In a famous 1996 study by Tabata’s namesake Dr Izumi Tabata, people who performed the four-minute protocol on an exercise bike five times a week improved their VO2max – the uppermost rate at which your body can utilise oxygen for energy during exercise – by 15 per cent after six weeks. People who exercised for 60 minutes at moderate intensity five times a week only improved their VO2max by a mere 10 per cent. Moreover, the Tabata group boosted their anaerobic capacity – the body’s ability to produce energy without oxygen, used for short bursts of hard effort – by 28 per cent. The continuous exercise group’s stayed the same.
HIITing the spot
It sounds like the fanciful stuff of home shopping channel infomercials, but HIIT is legit – even The One-Minute Workout, a book published in 2017. The workout (three 20-second intervals interspersed with one to two minutes of recovery) improved the fitness of people who performed it three times a week for 12 weeks, just as much as those who did traditional cardio for 50 minutes three times a week. It was devised by Dr Martin Gibala of Canada’s McMaster University, who is one of the leading researchers into HIIT. “It’s not a fad,” confirms CHHP’s Cowan. “It’s completely got the backing, and there are more and more studies coming out.”
While it might seem like a recent trend, HIIT isn’t a new concept. It’s been employed for at least a century by athletes. For example, legendary Finnish distance runner Paavo Nurmi set a 1,500m world record in 1924 by running repeated hard sprints in training. What is new is the scientific research, which began in earnest at the start of this century.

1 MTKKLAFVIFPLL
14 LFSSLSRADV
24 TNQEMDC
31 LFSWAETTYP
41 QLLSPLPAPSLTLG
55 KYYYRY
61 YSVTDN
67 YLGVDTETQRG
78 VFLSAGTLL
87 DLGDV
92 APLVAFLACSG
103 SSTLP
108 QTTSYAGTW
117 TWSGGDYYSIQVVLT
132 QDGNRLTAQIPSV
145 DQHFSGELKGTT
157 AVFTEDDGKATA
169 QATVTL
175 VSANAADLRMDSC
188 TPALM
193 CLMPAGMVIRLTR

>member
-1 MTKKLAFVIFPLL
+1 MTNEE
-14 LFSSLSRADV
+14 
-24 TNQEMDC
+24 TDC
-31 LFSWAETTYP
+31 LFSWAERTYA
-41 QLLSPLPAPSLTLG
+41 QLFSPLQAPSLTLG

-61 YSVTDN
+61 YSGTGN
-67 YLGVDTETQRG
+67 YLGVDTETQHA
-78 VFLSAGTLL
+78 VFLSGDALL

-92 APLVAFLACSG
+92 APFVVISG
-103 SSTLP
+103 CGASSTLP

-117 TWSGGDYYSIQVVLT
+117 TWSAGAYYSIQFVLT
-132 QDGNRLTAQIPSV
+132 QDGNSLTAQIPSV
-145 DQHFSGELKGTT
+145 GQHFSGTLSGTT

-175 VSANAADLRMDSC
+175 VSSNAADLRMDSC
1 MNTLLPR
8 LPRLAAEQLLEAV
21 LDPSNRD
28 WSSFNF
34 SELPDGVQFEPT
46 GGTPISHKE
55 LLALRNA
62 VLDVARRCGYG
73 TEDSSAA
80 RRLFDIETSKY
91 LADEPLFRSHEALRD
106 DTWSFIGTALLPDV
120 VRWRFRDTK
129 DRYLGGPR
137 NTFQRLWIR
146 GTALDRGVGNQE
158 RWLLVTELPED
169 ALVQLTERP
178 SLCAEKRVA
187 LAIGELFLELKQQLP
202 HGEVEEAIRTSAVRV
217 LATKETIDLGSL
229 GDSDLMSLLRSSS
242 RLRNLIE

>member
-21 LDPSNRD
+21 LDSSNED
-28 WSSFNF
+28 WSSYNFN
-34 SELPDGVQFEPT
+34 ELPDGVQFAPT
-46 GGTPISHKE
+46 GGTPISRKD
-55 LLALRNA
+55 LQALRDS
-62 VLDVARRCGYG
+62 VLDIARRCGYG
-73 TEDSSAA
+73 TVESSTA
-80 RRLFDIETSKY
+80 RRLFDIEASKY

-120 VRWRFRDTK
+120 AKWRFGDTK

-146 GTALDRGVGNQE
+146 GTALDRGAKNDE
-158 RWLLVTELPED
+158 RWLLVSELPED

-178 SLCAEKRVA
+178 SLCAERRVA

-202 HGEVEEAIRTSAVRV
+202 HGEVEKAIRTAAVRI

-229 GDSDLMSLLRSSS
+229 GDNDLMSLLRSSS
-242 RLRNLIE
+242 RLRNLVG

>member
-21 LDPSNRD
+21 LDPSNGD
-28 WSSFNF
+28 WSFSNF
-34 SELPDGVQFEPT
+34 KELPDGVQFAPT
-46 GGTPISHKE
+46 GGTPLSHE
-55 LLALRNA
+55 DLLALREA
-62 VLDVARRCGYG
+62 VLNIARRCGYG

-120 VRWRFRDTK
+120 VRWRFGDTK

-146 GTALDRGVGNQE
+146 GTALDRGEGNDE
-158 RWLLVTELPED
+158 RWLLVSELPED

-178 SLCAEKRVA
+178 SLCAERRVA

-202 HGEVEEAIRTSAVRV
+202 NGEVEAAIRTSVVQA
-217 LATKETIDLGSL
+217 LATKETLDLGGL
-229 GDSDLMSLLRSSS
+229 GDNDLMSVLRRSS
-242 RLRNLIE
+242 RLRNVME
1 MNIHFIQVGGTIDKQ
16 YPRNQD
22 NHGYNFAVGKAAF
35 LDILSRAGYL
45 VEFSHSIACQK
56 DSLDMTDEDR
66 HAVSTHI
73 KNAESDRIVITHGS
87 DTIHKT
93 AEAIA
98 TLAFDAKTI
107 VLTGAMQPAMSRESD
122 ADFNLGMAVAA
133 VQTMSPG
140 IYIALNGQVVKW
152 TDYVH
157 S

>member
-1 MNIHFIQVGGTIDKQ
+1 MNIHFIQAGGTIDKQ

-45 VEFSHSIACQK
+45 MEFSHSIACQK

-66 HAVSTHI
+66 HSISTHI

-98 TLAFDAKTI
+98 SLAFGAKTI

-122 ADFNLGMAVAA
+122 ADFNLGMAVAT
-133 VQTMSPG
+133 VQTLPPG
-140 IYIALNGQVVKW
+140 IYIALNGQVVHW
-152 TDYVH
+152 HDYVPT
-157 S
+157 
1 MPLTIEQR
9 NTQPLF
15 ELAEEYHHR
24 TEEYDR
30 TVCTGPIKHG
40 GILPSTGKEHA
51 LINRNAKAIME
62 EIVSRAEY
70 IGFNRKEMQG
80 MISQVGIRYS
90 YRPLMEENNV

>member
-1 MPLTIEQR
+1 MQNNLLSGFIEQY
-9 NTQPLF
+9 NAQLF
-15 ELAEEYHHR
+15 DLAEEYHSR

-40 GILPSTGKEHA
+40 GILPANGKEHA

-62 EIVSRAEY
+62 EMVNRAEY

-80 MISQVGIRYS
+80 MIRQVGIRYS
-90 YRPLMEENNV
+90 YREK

Finnish middle-distance runner Paavo Nurmi (right) incorporated high-intensity interval training into his regime. He broke 22 world records and won nine Olympic gold medals during his career © Getty Images
HIIT has been heralded as a powerful weapon in the fight against unhealthy lifestyle-related diseases such as obesity and type 2 diabetes. And if nothing else, it’s convenient: one of the most-cited obstacles to physical activity is lack of time.
“Also, a lot of cool, fashionable gyms and studios that are all glammed-up with music – not just in London but there are plenty there – follow a HIIT-based approach, with circuit-type or spin classes,” says Cowan. “That’s quite appealing to a lot of people, as opposed to having to jog for an hour in the park, which is a bit more monotonous.”
This variety is what makes HIIT so impactful. “Because you get the rest between [every work interval], you can spend more time doing each one at a higher intensity, which you couldn’t sustain otherwise,” says Cowan. “If you do 10 two-minute work intervals, you’ve actually managed 20 minutes.”
Ramping up the intensity forces your body to tap into its anaerobic system for energy, because it can’t supply the oxygen required to work aerobically quickly enough; in the recovery intervals, your body reverts to its aerobic system. As the session goes on, your body relies less on the anaerobic system, because quick-release energy sources of phosphocreatine and glycogen (glucose stored in your muscles) become depleted. Your body will therefore start to rely more on the aerobic system, which releases energy more sustainably but slowly from fat. You won’t be able to achieve quite as high an intensity as you could at the start, but the upshot is a double whammy. “You’re essentially using a mixture of the anaerobic and aerobic systems, so you get an improvement in both,” says Cowan.
The release of brain-derived neurotrophic factor (BNDF), which protects nerve cells, is boosted by HIIT training © Alamy
Respiring anaerobically has knock-on effects. “It’s like when you’re puffing and panting after running for a bus, you’re trying to repay the oxygen deficit,” says Cowan. This excess post-exercise oxygen consumption, which is more pronounced with HIIT than continuous exercise, burns a further 6 to 15 per cent more calories as your body replenishes itself.